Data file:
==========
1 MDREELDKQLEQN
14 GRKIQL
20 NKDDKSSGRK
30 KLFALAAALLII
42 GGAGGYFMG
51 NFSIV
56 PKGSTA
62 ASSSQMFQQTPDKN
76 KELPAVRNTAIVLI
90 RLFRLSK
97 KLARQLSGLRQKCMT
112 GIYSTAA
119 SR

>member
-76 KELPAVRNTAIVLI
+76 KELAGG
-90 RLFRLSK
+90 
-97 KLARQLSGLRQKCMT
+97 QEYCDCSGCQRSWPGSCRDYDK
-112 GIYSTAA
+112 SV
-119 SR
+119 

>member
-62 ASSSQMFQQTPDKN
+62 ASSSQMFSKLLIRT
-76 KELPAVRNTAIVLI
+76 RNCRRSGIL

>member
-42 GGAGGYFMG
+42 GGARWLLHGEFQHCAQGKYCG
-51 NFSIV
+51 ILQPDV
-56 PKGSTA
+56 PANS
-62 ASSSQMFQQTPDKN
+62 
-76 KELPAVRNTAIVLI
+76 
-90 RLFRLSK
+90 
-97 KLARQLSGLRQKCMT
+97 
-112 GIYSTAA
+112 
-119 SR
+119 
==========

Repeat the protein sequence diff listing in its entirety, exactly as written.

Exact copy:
1 MDREELDKQLEQN
14 GRKIQL
20 NKDDKSSGRK
30 KLFALAAALLII
42 GGAGGYFMG
51 NFSIV
56 PKGSTA
62 ASSSQMFQQTPDKN
76 KELPAVRNTAIVLI
90 RLFRLSK
97 KLARQLSGLRQKCMT
112 GIYSTAA
119 SR

>member
-76 KELPAVRNTAIVLI
+76 KELAGG
-90 RLFRLSK
+90 
-97 KLARQLSGLRQKCMT
+97 QEYCDCSGCQRSWPGSCRDYDK
-112 GIYSTAA
+112 SV
-119 SR
+119 

>member
-62 ASSSQMFQQTPDKN
+62 ASSSQMFSKLLIRT
-76 KELPAVRNTAIVLI
+76 RNCRRSGIL

>member
-42 GGAGGYFMG
+42 GGARWLLHGEFQHCAQGKYCG
-51 NFSIV
+51 ILQPDV
-56 PKGSTA
+56 PANS
-62 ASSSQMFQQTPDKN
+62 
-76 KELPAVRNTAIVLI
+76 
-90 RLFRLSK
+90 
-97 KLARQLSGLRQKCMT
+97 
-112 GIYSTAA
+112 
-119 SR
+119 